Taking a look at ad "puffery"

Playtex won the lawsuit against Procter & Gamble for false advertising claims used in the launch of it’s Pearl Tampons.
Now take a look at this article, which takes a look at past legal battles that have ensued over false advertising, “puffery”, and other “better than” claims made in ads.

from the last link:

Advertisers got a lesson in the law last month when a federal jury ordered Procter & Gamble to cough up nearly $3 million for saying its Tampax Pearl tampons offered better protection and were more comfortable than rival Playtex's Gentle Glide brand. A judge later issued an injunction barring P&G from saying its tampons are superior.
Companies can get sued for saying their products are better? Since when?
Since 1946, to be exact, when Congress passed the Lanham Act, which bans advertising that "misrepresents the nature, characteristics, qualities or geographic origin" of a product.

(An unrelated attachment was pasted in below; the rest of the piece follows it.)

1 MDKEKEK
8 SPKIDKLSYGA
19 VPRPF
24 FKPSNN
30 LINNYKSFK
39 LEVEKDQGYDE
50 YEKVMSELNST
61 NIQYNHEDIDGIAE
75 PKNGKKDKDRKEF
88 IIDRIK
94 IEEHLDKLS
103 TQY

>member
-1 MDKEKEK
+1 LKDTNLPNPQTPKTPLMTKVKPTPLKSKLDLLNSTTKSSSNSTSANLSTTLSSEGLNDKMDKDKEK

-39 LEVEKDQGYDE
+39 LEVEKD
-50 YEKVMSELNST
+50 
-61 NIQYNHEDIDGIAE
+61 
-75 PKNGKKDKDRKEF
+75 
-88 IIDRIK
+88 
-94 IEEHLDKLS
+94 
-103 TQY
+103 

The law prohibits ads that are literally false, as well as those that are truthful, but misleading. It does not, however, bar advertising that is mere "puffery," including vague assertions of excellence. The curious result: It is generally safer for a company to baldly say it is the best of the bunch than to say it is better than any single competitor.

Comments (1)

  • Dabitch's picture

    I'm glas somebody won a suit against P&G - wonder how Vidal is doing with his p&g fight.

    Jun 09, 2003

Leave a comment

about the author

caffeinegoddess I'm a creative director and copywriter with digital, integrated, and traditional expertise. I love sound strategy and great executions.